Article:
Secondly, although admittedly it’s hard for us kiwis to do, let’s shift the focus off failure.  Failure is inevitable in sowing.  The path, the rocky ground, and the thorny ground are accidents inevitable in sowing – not deliberate acts at all, or even acts of devilish subversion.  It just happens.  When you are out there, like Van Gogh’s sower, throwing out the seed some will fall on the path, some on rocky ground, and some among thorns.  So, don’t beat yourself up about it, and don’t – whatever you do – let it deter you from sowing.  This is what life is like – you sow kindness, giving, reconciliation, help (and they can be costly) – and some of that seed will sprout into more kindness, giving, reconciliation, and help; and some won’t.

The message of the original Jesus parable of the sower is that in the everydayness, in the successes and the failures, is the miracle of God: grain grows and we are sustained.

This is the message I take from the story of the birth of Rebekah’s twins in Genesis 25.  It’s a story about parents making mistakes, sometimes deliberately; about children competing for parental attention and favouritism; and about the sowing of enmity in families.  And yet, and yet… down the track we know that some good things happened.  Esau forgave his wily brother.  Jacob had a son called Judah who learned that reconciliation was costly, and put his hand up to pay the price.  The seeds of kindness, giving, reconciliation and help were around, being sown, even if we go whole chapters without seeing any results, or never get a ‘happy ever after’ ending.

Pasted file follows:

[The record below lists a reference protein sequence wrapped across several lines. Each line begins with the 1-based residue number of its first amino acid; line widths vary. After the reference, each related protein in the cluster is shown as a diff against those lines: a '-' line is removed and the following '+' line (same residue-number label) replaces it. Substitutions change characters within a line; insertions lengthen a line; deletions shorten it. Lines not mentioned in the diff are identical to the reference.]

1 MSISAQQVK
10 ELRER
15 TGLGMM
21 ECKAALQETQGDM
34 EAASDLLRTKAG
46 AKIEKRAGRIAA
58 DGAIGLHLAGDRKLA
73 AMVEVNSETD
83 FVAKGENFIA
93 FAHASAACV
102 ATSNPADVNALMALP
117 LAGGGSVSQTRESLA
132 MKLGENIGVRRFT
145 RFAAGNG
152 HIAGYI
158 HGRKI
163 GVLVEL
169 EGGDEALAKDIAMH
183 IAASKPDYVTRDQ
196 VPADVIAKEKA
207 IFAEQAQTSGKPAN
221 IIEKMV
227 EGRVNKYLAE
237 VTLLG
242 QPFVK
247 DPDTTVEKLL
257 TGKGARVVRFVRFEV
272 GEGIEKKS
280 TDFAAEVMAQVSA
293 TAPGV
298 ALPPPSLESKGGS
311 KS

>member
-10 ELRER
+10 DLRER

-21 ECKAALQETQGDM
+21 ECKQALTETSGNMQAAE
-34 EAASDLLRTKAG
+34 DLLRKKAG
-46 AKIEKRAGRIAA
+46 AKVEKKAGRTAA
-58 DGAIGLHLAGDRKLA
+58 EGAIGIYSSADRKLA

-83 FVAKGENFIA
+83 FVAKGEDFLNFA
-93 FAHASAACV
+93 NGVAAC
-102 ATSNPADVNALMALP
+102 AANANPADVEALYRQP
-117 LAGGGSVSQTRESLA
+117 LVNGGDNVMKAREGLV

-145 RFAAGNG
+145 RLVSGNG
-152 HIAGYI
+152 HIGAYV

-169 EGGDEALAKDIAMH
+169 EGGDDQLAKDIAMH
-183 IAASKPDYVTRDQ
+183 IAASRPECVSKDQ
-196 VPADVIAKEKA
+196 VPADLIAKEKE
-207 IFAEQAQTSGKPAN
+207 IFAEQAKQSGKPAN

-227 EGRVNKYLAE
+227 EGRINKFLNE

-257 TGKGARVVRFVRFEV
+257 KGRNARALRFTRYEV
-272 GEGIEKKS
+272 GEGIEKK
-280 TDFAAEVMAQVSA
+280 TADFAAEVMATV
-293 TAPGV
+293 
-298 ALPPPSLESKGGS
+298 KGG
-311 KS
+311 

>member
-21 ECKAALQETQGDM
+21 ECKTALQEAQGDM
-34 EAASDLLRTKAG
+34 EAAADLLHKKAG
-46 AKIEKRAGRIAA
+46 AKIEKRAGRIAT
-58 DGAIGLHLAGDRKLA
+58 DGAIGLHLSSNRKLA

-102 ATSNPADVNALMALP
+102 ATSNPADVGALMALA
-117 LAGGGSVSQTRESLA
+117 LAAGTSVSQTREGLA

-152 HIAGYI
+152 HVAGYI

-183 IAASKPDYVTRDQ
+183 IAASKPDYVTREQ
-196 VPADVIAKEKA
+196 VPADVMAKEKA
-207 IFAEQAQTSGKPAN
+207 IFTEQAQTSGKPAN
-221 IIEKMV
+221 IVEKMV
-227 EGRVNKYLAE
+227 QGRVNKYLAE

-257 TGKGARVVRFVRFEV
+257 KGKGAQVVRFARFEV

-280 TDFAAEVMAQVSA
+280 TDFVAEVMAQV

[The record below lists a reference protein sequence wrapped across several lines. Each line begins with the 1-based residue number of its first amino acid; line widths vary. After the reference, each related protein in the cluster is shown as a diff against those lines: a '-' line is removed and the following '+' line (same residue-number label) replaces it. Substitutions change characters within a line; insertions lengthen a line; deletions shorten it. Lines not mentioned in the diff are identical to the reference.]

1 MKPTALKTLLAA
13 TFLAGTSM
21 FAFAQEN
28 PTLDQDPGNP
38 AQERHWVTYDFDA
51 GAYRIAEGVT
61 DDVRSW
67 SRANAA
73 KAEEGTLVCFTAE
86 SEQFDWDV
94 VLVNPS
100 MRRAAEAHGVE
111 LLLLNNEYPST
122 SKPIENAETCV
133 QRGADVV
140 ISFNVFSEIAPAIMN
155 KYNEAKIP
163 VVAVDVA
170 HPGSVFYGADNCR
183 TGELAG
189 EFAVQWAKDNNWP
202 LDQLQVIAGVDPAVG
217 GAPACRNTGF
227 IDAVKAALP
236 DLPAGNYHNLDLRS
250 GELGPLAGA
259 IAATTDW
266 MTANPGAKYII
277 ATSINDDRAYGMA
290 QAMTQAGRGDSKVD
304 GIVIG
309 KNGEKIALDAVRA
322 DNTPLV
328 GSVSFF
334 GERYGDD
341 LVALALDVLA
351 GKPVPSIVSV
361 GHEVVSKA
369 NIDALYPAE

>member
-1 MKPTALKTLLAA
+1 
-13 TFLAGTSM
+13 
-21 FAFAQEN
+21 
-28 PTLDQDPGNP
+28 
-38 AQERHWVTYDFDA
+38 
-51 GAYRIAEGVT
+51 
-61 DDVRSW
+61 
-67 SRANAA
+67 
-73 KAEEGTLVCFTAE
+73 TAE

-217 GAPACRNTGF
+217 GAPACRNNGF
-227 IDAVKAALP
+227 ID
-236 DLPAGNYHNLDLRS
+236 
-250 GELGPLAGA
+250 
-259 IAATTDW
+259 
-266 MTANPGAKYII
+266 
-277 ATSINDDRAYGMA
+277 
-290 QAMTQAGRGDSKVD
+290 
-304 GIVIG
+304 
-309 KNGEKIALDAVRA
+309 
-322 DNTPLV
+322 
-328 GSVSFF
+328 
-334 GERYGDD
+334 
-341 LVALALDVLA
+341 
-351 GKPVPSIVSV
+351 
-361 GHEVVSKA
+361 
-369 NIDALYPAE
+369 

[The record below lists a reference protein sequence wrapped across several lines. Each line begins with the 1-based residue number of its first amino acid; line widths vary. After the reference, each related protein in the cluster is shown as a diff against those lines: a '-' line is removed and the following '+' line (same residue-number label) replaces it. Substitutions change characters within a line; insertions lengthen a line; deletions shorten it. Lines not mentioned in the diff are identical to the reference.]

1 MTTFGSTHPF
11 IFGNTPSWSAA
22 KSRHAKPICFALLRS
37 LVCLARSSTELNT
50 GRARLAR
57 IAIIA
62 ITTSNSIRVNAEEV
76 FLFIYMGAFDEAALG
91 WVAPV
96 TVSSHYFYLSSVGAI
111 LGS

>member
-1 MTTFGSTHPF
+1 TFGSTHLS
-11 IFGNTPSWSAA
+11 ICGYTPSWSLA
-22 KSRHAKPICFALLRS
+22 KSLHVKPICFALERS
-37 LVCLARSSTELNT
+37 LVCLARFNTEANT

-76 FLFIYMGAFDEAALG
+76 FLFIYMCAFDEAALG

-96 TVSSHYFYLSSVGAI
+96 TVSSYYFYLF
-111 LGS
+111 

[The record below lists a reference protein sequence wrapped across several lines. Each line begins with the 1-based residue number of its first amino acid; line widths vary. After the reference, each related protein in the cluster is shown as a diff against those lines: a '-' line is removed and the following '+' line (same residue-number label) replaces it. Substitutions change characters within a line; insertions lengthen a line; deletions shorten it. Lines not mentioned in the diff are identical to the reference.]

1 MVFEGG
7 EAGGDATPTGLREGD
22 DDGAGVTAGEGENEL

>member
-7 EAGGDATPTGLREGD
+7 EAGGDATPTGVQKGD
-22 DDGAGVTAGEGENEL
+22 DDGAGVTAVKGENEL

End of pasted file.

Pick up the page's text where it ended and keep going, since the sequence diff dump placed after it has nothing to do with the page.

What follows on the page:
One Christian guy I know said that he grew up in a strict Protestant household hearing that parable of the sower and always wondering whether he was one of the 25% good soil guys, or one of the 75% who were hard, rocky, or thorny!  It was anxiety producing for him.  Later in life he realized he’d been sold short.  This parable wasn’t about the failures in life, the things that didn’t go well or could have gone better.  This parable was about the generosity of God, irresponsibly and beautifully, throwing seed all over the place, the loving inclusivity of that God throwing that seed onto even seemingly unproductive ground, and our calling to do likewise.